How to have impossible conversations

In these febrile times, a new book on arguing with empathy is essential reading.

Andrew Doyle

Andrew Doyle


Many of us have seen relationships with friends, family members and work colleagues jeopardised or even destroyed by political differences. In the divisions that have arisen in the wake of the EU referendum vote, or the election of Donald Trump, such concerns are more pressing than ever. Our political climate has reached a point where to disagree politely is seemingly a lost art.

Authors Peter Boghossian and James Lindsay have tackled this problem in their latest book, How to Have Impossible Conversations: A Very Practical Guide. Their concern, quite simply, is ‘how to communicate effectively with people who hold radically different beliefs’. In an era of increasing polarisation, this book could hardly be timelier. Even prominent political commentators now routinely resort to ad hominem attacks and the kind of mischaracterisations of their opponents’ views that would see them fail the most basic course in critical thinking. Rather than just lament the woeful state of discourse, political or otherwise, Boghossian and Lindsay seek to do something about it.

Civil discussion is a skill like any other; it requires a grounding in the basics. Each chapter of How to Have Impossible Conversations moves us forward to potentially thornier encounters – from straightforward disagreements with friends all the way through to rows with closed-minded ideologues. I have long been of the view that trying to reason with racists is futile, because theirs is a fundamentally irrational position. Boghossian and Lindsay have given me cause to reconsider through their meticulous analysis of how such conversations might go in practice. They offer the example of the musician Daryl Davis, who has successfully talked Ku Klux Klan members out of their delusions; they point out that ‘he has a closet full of their relinquished hoods to prove it’. And although I lack the ability or patience to achieve such feats, they have persuaded me that there are those for whom the effort is worthwhile.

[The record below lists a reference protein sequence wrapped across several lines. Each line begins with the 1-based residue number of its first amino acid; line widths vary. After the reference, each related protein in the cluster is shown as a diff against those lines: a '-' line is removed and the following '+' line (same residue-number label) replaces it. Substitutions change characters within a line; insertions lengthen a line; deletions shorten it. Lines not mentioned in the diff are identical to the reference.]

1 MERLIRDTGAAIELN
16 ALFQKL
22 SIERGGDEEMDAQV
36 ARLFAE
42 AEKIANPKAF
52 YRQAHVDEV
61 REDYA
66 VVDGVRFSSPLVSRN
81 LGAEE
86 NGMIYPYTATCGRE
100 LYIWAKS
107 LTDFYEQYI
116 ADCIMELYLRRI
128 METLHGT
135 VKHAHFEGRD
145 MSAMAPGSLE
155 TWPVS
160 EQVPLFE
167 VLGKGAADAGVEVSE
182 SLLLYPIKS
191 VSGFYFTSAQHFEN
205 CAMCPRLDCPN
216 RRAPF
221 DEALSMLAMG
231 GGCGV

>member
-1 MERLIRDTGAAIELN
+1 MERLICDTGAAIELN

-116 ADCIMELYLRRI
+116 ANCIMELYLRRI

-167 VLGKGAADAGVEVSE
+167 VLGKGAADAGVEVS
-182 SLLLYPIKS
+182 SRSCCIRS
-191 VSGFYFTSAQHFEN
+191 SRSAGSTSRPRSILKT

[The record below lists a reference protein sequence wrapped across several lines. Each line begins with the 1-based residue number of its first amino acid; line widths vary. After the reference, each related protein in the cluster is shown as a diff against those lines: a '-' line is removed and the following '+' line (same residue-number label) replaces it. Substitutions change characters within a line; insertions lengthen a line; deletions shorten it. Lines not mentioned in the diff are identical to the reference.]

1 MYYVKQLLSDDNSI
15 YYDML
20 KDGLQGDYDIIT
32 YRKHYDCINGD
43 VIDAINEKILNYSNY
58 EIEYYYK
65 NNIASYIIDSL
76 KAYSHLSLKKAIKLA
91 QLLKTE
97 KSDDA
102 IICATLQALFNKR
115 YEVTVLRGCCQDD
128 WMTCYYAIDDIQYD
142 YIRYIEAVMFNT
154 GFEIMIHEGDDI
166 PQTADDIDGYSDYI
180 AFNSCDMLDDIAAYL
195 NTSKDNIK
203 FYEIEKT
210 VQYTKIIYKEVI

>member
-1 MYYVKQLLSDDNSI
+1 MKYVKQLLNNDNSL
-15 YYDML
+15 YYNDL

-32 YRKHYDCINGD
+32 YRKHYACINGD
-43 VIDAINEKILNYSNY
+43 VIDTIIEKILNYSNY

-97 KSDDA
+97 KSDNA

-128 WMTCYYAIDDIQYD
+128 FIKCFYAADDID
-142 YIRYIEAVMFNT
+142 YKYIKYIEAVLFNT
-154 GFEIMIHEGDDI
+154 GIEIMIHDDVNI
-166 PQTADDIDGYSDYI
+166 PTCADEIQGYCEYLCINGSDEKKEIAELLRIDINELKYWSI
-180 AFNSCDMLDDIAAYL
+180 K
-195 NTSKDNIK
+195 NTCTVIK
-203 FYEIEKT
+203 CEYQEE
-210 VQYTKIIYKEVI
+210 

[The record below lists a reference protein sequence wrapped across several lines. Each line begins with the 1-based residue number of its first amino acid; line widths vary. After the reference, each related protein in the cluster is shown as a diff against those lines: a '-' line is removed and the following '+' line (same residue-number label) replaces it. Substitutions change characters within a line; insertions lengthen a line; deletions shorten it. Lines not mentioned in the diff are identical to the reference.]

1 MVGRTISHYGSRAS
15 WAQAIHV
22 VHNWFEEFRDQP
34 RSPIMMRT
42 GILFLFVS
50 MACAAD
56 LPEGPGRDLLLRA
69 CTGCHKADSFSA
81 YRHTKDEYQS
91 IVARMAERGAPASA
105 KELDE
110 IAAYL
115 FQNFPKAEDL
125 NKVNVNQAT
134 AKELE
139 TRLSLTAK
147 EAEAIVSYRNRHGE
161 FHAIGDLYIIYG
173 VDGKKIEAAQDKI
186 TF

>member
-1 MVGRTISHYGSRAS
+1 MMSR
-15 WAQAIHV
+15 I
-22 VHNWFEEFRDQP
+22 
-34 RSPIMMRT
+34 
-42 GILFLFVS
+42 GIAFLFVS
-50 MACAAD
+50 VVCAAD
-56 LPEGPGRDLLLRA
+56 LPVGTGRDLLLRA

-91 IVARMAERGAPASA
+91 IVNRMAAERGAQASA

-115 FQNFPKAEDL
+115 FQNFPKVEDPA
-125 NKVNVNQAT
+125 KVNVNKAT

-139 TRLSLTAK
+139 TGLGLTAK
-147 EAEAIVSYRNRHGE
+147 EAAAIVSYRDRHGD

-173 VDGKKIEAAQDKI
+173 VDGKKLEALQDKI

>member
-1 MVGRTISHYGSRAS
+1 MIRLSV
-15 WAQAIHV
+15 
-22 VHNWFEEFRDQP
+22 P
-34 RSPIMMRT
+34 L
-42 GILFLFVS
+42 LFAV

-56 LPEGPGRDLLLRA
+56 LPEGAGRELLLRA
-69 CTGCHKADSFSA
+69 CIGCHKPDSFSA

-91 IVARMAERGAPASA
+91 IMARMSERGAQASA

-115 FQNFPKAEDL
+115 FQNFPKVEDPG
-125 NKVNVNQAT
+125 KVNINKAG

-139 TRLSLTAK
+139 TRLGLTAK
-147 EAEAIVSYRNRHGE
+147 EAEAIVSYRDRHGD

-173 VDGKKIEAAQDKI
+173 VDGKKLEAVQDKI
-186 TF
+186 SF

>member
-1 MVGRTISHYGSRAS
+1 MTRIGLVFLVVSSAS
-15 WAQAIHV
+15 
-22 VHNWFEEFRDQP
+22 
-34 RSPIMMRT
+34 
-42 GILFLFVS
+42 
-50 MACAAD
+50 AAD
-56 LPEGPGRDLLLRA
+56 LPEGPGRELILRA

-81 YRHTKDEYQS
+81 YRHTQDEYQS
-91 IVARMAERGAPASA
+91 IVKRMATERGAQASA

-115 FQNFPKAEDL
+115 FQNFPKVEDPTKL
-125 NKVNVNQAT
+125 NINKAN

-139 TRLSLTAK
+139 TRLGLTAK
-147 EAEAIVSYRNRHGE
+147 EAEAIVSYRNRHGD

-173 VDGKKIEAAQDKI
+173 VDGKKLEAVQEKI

For the majority of readers, the most valuable aspect of this book will be how to resolve conflicts of a more quotidian kind. How do we retain friendships in the face of seemingly irreconcilable differences? How do we begin to reinstate the value of discourse when so many prominent figures in the media and the political commentariat are so adamant that their opponents’ views are outside the Overton Window? Having read Boghossian and Lindsay’s cogent guide, I am now more convinced than ever that many of society’s problems could be resolved if we simply learnt how to talk to one another.

First and foremost, we need to consider what we are arguing for. Do we really expect our intervention to prompt some kind of Damascene conversion? Is our intention to persuade or to demean? Boghossian and Lindsay are keenly aware that the purpose of argumentation isn’t always to prove that we are right. There is considerable value in sowing the seeds of doubt in the minds of others. And even the most necessarily robust conversations can be stymied by a lack of empathy or compassion.

The capacity to guide others to the point of introspection is one well worth honing, but we are unlikely to achieve this if our approach is adversarial. This is why the authors offer numerous examples of how conversations with ‘partners’ (rather than ‘opponents’) might be derailed, and how we can best avoid falling into traps. They draw on their own experiences – Boghossian, for instance, has worked with prison inmates to help improve their critical-thinking skills – and are not afraid to cite their own mistakes as examples of what not to do. As they point out, ‘virtually everyone formulates most of their beliefs first and then subsequently looks for supporting evidence and convincing arguments that back them up’. Having the self-awareness to recognise our own flaws is the first step to improving our ability to participate in civil discussion.

The authors advocate a return to the Socratic Method, a drawing out of ideas through the dialectical process. Too often we are guilty of treating an argument as an opportunity to enhance our status, to humiliate our rival, to convey a message, when we should be listening. The sociologist and philosopher Herbert Spencer begins his First Principles (1860) with a reminder that ‘when passing judgment on the opinions of others’, we should be on the lookout for the ‘nucleus of reality’ that lies within even the most flawed proposition. In other words, we have something to gain from listening. This is what Boghossian and Lindsay mean when they suggest that there are times when it is best to ‘switch the conversation to learning mode and ask questions’.